Thursday, January 3, 2008

Ambassador of the Dead

I have already broken my resolution to expand my reading selections. Askold Melnyczuk’s Ambassador of the Dead is exactly why I made the resolution in the first place.

Nick, the book’s narrator, lives in two worlds. As the child of immigrant parents, in this case from post-WWII Ukraine, Nick straddles the new world and the old.

Most of the story, though, concentrates on Ada, a contemporary of Nick’s parents. Nick tells her story—both what happened in Ukraine before, during, and after the war and what she experiences as an immigrant in New Jersey.

Ada believes she sees and speaks to family members who were killed during the war—thus making herself an ambassador of the dead.

I enjoyed the book—though the content is certainly not enjoyable—but I'm starting to show the signs of overdose. Melnyczuk is a fine writer. Yet, as a self-proclaimed aficionado of the genre (Ukrainian immigrant literature), nothing about Ambassador of the Dead stands out from the rest. The story feels familiar—as if I have read it many times before.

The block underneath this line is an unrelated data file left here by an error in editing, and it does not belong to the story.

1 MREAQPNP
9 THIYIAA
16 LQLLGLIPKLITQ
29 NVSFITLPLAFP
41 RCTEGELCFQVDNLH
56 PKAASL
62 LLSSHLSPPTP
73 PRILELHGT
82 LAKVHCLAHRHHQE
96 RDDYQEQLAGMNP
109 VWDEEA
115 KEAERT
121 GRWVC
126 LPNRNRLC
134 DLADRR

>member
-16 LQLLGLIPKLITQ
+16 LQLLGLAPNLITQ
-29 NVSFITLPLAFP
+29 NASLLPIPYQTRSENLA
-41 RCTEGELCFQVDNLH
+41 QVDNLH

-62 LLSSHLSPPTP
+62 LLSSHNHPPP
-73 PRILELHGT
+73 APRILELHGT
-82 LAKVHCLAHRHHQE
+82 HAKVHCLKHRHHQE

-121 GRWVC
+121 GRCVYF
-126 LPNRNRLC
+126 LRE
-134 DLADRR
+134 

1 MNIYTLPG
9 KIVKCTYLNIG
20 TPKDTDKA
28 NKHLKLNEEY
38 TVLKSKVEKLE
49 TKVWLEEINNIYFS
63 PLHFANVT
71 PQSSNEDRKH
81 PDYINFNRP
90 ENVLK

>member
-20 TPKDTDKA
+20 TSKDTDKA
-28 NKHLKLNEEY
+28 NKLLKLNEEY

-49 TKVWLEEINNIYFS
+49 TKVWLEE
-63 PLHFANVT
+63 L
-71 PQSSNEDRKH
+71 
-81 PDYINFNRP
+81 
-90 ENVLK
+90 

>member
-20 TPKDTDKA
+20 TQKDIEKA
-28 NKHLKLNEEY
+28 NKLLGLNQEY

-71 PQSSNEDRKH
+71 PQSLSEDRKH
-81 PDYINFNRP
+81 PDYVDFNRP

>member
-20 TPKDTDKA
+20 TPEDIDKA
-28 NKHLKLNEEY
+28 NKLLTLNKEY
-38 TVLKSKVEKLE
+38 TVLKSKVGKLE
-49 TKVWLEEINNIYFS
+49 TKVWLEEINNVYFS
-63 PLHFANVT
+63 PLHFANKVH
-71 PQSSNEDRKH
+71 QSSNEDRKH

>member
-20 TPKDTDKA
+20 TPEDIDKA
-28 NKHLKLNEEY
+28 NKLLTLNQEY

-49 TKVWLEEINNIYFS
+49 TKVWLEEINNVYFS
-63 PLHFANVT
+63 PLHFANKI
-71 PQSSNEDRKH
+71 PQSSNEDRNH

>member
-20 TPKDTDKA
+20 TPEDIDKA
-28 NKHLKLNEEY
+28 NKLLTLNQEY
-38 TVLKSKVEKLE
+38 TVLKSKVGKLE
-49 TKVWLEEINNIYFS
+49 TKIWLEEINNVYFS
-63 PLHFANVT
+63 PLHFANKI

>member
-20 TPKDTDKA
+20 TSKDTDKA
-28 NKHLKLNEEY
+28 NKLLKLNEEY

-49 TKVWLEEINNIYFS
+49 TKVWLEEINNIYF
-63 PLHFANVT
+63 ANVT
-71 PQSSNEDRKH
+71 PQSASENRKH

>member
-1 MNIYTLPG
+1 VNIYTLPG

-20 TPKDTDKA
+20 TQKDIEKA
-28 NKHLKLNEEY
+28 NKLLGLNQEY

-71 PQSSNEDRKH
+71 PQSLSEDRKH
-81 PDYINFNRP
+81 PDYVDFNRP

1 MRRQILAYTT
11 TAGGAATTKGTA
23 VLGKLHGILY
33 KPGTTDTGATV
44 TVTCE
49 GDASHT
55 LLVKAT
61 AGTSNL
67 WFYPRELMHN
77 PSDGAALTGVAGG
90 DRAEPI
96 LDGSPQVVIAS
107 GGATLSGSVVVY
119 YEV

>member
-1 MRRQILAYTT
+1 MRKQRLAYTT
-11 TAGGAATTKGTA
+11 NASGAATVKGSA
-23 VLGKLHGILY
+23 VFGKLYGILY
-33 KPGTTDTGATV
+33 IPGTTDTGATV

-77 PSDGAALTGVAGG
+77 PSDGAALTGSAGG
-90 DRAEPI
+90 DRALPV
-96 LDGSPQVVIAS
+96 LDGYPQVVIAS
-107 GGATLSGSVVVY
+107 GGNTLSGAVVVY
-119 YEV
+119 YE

The book does raise several important questions: how do we live with the past? How can those with dark pasts (survivors of war, genocide, famine) function in the new world? And what is our responsibility towards past generations?

As I mentioned, though, I am in danger of an overdose. These books have penetrated my subconscious, and on some level I’m starting to believe my own family history resembles those of the immigrants in these books (which it certainly does not—though it is equally as scandalous in its own way). I have to change topics before I lose my identity permanently.

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